In an unprecedented development, Meta, led by CEO Mark Zuckerberg, is currently in the process of creating a formidable competitor to OpenAI’s GPT-4. This upcoming Large Language Model (LLM) promises to reshape the landscape of artificial intelligence and natural language processing. Scheduled for release in 2024, Meta’s AI powerhouse is projected to dwarf its predecessor, LLAMA 2, in terms of capability.
What can we expect from this ChatGPT rival?
Meta’s venture into AI should not be underestimated. LLaMa 2, short for Large Language Model Meta AI, shares its roots with GPT-4, the same engine that runs ChatGPT. Both lie within the realm of natural language processing (NLP) neural networks. Yet, Meta has chosen a different path by adopting an open-source model that leans more towards a business-to-business (B2B) approach, as opposed to OpenAI’s business-to-consumer (B2C) strategy.
OpenAI, through initiatives such as ChatGPT Enterprise and ChatGPT APIs such as GPT-3.5 Turbo and GPT-4, has a strong presence in both B2B and B2C markets. In stark contrast, Meta’s focus has been primarily on providing cutting-edge AI models for third-party applications, without focusing on direct consumer offerings. Despite this divergence, Meta’s annual revenues of over $100 billion ensure that they can comfortably go both ways. As we look towards 2024, it is reasonable to expect a ChatGPT rival to emerge from the meta.
Meta’s GPT-4 contender: A leap forward in AI
Meta’s upcoming GPT-4 contender is already in the works, set to succeed the formidable LLaMa 2. The latter, with parameter sizes ranging from 7 billion to an astonishing 70 billion, has been a force to be reckoned with. However, OpenAI’s ChatGPT, with 1.76 trillion parameters, holds a major lead. Even GPT-3, GPT-4’s predecessor, equipped with 175 billion parameters, can outperform LLaMa 2 on some tasks.
Nevertheless, Meta’s competitive edge lies in its social media platforms, Facebook and Instagram, which serve as rich data sources for understanding human behavior and natural language at an unparalleled scale. This data advantage is an area OpenAI doesn’t have access to, giving Meta an interesting edge in the AI arms race.
Meta CEO Mark Zuckerberg has expressed his vision of enabling other companies to create sophisticated text-based services and analytical tools, The Wall Street Journal reports. This strategic move could have far-reaching effects on the AI landscape.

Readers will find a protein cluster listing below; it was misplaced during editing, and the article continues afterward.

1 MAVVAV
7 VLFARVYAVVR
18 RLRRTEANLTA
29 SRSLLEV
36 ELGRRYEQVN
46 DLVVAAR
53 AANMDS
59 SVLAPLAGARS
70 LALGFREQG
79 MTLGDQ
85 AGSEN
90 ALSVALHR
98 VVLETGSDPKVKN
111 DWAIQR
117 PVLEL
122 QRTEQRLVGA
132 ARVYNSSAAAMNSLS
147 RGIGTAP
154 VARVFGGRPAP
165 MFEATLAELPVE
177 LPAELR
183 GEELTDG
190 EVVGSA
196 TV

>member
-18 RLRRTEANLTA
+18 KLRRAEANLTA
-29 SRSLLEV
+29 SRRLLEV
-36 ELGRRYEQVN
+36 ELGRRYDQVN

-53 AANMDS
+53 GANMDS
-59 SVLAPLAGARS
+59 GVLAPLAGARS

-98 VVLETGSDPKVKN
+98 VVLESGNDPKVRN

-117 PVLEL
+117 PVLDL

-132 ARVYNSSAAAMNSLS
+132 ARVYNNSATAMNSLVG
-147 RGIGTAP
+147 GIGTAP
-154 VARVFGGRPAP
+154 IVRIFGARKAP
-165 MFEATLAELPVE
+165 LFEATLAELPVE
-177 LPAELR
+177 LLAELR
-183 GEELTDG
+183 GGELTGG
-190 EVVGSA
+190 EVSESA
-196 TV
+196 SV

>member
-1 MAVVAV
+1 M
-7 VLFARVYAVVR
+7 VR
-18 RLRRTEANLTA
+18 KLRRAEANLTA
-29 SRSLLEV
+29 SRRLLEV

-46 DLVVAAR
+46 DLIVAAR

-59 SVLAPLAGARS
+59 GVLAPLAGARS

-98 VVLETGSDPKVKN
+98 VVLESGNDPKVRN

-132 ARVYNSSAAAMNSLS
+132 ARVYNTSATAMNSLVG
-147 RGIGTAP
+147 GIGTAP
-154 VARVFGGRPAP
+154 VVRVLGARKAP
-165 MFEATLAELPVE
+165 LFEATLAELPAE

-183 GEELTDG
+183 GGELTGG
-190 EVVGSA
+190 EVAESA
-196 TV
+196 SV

The battle ahead: LLaMa vs. GPT-4
The race for AI supremacy among tech giants is reaching its peak. LLaMa faces an uphill battle to overtake GPT-4, with prominent tech leaders like Google’s Sundar Pichai, OpenAI’s Sam Altman, and Microsoft’s Satya Nadella supporting their own AI systems. The creation of AI tools mainly rests on the capable shoulders of NVIDIA, led by founder and CEO Jensen Huang, because their AI training chips and data centers are the backbone of the entire industry’s data infrastructure.
Generative AI chatbots represent a natural progression in the information age, and innovation in this AI arms race is driven primarily by a select group of tech industry giants. The cost of developing a new AI system is often underestimated, with the production of third-party applications being more affordable by comparison. Several ChatGPT rivals exist, some ironically built on OpenAI’s own API. However, there is an investment of millions of dollars involved in building an AI model, designing a neural network, and implementing the reinforcement training required to build it, especially to compete with the industry giants mentioned here.
As of now, Meta’s AI model, LLaMa 2, cannot match the raw power of GPT-4. However, if the rumors are true, 2024 could usher in a transformative era where Meta’s ChatGPIT rival could reshape the AI landscape.